Priority 5: Redesign Schools for Stronger Relationships
Widespread school closures, social isolation, food scarcity, and parental unemployment brought about by the pandemic have destabilized children’s support systems in a way that is traumatic to most children. When schools reopen—whether virtually, in person, or in a hybrid model—educators will need to address a wide range of learning needs, both social and emotional and academic, and these needs will remain in a future that promises to disrupt schooling further.
School designs that promote supportive, responsive relationships with caring adults provide the foundation for healthy development and learning and can mitigate the effects of adversity.1 In addition, the latest international and U.S. guidance makes clear that safely reopening school buildings and resuming in-person learning requires a reduction in the number of people with whom school staff and students interact face-to-face—which can be accomplished through relationship-centered cohort designs (see “Cohorting”). Thus, this moment poses an opportunity to shift from the depersonalized structures of factory model schools inherited from the designs of a century ago to structures that allow students to be well known and allow teachers to care for students more effectively.
CDC guidance notes that an important strategy for minimizing exposure to the virus is cohorting, or forming “pods.” Cohorting forms groups of students, to the greatest extent possible with the same teachers or staff, that stay together throughout the school day. The guidance notes that, ideally, students and staff within a cohort would only have physical proximity with others in the same cohort. This practice decreases opportunities for exposure to or transmission of the virus; facilitates more efﬁcient contact tracing in the event of a positive case; and allows for targeted testing, quarantine, and isolation of a single cohort instead of schoolwide closures in the event of a positive case or cluster of cases.
Cohorting can be done as part of a traditional model, with all students attending school in person, on a full-time basis, or as part of a hybrid school model (i.e., students attending in-person school on an alternating schedule). Cohorting is a commonly used strategy in many elementary schools, in which students have the same teacher and classmates during the entire day and often for the entire school year. In secondary schools, schools may keep a single cohort together in one classroom and have teachers rotate between cohorts, or have small cohorts move together in staggered passing schedules to other rooms they need to use (e.g., science labs) without allowing students to mix with others from distinctive cohorts. Schools may also assign student cohorts to speciﬁc days or weeks for in-person and online learning.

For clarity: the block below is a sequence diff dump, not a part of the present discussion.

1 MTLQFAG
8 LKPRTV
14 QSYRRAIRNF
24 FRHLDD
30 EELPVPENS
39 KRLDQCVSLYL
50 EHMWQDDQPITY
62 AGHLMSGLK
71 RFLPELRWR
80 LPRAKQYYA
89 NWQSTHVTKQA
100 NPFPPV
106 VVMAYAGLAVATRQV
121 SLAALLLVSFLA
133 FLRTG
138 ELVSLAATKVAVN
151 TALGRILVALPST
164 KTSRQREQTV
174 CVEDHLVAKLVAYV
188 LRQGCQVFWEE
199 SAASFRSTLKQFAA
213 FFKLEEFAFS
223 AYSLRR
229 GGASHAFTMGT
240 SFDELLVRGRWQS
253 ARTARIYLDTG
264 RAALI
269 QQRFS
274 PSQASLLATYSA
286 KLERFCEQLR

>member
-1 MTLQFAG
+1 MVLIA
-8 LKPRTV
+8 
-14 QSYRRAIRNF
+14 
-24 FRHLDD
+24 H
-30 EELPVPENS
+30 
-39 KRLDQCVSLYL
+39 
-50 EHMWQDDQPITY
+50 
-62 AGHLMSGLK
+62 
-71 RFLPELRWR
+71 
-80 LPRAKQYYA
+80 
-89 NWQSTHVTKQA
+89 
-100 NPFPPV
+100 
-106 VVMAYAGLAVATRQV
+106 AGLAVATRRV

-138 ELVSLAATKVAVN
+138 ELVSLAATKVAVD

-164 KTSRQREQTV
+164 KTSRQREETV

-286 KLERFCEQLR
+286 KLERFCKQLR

What Students Need
We know from the science of learning and development that warm, caring, supportive student–teacher relationships, as well as other child–adult relationships, are linked to better school performance and engagement, greater social competence, and increased ability to take on challenges.2 However, the basic structures of the factory model system of education on which most U.S. schools are still based can undermine schools’ efforts to support strong relationships.
These designs have been critiqued for their impersonal structures, fragmented curricula, segregated and unequal program options, and inability to respond effectively to different student needs.3 Designs that follow the Prussian age grading model adopted in the early 1900s typically move students to another teacher each year, and in secondary schools, to another teacher every 45 or 50 minutes (with students seeing as many as seven or eight teachers daily). These models also assign counselors to attend to the personal needs of hundreds of students. Especially in large schools where thousands of students experience these kinds of fragmented encounters with adults, there is neither time nor opportunity for strong continuous relationships, personalization, or community building. In this model, teachers and counselors, despite their best efforts, are unable to know and attend to all of the personal needs of all of their students or their families. Students who experience adversity may have no one to turn to for support.
Enabling the development of relationship-centered schools so that they are the norm and not the exception will be more important now than ever before. Educators will need to provide children and youth a sense of physical and psychological safety in order for learning to occur, because fear and anxiety undermine children’s cognitive capacity for learning.4 Schools that have been designed to support caring and continuity in teachers’ relationships with students—for example, by allowing teachers to loop with students for more than 1 year or to serve as advisors to a small group in secondary school—are more able to address trauma and strengthen achievement than is possible in traditional factory model schools.5 In addition, school designs in which a team of teachers shares a group of students around whom they can plan a coherent, interdisciplinary curriculum and for whom they can be mutually accountable can personalize secondary education in ways that traditional fragmented scheduling does not allow.